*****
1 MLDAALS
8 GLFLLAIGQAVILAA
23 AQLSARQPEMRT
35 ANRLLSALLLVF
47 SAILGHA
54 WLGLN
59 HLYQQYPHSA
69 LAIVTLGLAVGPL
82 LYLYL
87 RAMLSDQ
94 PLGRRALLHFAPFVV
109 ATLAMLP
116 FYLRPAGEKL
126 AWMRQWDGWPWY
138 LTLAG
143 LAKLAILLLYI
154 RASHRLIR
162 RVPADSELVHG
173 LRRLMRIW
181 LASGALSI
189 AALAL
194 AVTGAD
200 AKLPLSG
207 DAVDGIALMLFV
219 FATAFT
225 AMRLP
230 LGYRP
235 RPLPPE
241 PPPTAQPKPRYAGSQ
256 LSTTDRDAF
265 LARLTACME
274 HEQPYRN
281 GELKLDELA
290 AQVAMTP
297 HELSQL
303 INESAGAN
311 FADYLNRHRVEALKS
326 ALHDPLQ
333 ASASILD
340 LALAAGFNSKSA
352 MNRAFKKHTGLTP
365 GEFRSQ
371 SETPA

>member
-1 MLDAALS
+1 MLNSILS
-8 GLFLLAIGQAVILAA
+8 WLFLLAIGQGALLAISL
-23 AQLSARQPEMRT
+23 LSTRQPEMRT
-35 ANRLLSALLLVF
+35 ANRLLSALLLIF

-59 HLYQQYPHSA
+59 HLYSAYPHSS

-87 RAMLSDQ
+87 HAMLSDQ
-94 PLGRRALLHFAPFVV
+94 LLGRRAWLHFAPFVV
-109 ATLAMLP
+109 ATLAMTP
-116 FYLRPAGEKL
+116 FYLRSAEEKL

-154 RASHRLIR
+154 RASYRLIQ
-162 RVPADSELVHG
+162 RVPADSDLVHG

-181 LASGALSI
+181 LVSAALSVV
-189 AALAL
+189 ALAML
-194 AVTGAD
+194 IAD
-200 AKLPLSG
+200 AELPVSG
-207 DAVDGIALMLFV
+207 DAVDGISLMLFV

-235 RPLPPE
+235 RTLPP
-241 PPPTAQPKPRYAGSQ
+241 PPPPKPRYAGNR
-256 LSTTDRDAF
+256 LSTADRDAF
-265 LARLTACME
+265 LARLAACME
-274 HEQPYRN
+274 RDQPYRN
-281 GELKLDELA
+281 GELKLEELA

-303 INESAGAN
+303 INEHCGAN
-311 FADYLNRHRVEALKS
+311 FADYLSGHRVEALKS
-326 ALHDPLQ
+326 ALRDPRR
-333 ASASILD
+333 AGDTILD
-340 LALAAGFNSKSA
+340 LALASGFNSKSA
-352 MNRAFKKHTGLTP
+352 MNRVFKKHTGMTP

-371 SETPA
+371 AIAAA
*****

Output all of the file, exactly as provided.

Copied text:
1 MLDAALS
8 GLFLLAIGQAVILAA
23 AQLSARQPEMRT
35 ANRLLSALLLVF
47 SAILGHA
54 WLGLN
59 HLYQQYPHSA
69 LAIVTLGLAVGPL
82 LYLYL
87 RAMLSDQ
94 PLGRRALLHFAPFVV
109 ATLAMLP
116 FYLRPAGEKL
126 AWMRQWDGWPWY
138 LTLAG
143 LAKLAILLLYI
154 RASHRLIR
162 RVPADSELVHG
173 LRRLMRIW
181 LASGALSI
189 AALAL
194 AVTGAD
200 AKLPLSG
207 DAVDGIALMLFV
219 FATAFT
225 AMRLP
230 LGYRP
235 RPLPPE
241 PPPTAQPKPRYAGSQ
256 LSTTDRDAF
265 LARLTACME
274 HEQPYRN
281 GELKLDELA
290 AQVAMTP
297 HELSQL
303 INESAGAN
311 FADYLNRHRVEALKS
326 ALHDPLQ
333 ASASILD
340 LALAAGFNSKSA
352 MNRAFKKHTGLTP
365 GEFRSQ
371 SETPA

>member
-1 MLDAALS
+1 MLNSILS
-8 GLFLLAIGQAVILAA
+8 WLFLLAIGQGALLAISL
-23 AQLSARQPEMRT
+23 LSTRQPEMRT
-35 ANRLLSALLLVF
+35 ANRLLSALLLIF

-59 HLYQQYPHSA
+59 HLYSAYPHSS

-87 RAMLSDQ
+87 HAMLSDQ
-94 PLGRRALLHFAPFVV
+94 LLGRRAWLHFAPFVV
-109 ATLAMLP
+109 ATLAMTP
-116 FYLRPAGEKL
+116 FYLRSAEEKL

-154 RASHRLIR
+154 RASYRLIQ
-162 RVPADSELVHG
+162 RVPADSDLVHG

-181 LASGALSI
+181 LVSAALSVV
-189 AALAL
+189 ALAML
-194 AVTGAD
+194 IAD
-200 AKLPLSG
+200 AELPVSG
-207 DAVDGIALMLFV
+207 DAVDGISLMLFV

-235 RPLPPE
+235 RTLPP
-241 PPPTAQPKPRYAGSQ
+241 PPPPKPRYAGNR
-256 LSTTDRDAF
+256 LSTADRDAF
-265 LARLTACME
+265 LARLAACME
-274 HEQPYRN
+274 RDQPYRN
-281 GELKLDELA
+281 GELKLEELA

-303 INESAGAN
+303 INEHCGAN
-311 FADYLNRHRVEALKS
+311 FADYLSGHRVEALKS
-326 ALHDPLQ
+326 ALRDPRR
-333 ASASILD
+333 AGDTILD
-340 LALAAGFNSKSA
+340 LALASGFNSKSA
-352 MNRAFKKHTGLTP
+352 MNRVFKKHTGMTP

-371 SETPA
+371 AIAAA